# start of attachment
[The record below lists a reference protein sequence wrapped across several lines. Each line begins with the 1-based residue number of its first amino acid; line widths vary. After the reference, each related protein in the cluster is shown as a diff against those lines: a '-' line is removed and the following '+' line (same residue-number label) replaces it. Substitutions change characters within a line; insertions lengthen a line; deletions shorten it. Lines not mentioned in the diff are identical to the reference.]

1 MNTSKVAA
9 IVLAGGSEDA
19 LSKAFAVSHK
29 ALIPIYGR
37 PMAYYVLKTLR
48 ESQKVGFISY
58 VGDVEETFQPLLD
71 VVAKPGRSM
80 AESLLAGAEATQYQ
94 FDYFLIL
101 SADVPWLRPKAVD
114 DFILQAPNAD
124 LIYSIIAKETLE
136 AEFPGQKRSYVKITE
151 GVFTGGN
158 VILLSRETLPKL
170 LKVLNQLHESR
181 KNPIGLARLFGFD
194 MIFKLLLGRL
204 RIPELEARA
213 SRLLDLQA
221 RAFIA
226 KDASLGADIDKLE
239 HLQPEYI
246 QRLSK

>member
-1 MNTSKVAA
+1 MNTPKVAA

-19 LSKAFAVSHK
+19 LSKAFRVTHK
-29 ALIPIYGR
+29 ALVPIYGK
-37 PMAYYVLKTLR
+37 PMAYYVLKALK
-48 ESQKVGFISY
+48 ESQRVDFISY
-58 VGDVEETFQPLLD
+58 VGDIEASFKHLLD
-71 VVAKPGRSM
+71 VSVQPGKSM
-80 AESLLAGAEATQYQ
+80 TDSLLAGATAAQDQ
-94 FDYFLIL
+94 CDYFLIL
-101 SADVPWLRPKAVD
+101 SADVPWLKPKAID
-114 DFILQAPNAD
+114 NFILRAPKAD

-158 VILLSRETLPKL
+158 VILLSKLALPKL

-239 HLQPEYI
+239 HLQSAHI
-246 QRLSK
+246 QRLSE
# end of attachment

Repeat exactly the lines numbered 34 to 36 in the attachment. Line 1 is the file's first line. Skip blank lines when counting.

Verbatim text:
-37 PMAYYVLKTLR
+37 PMAYYVLKALK
-48 ESQKVGFISY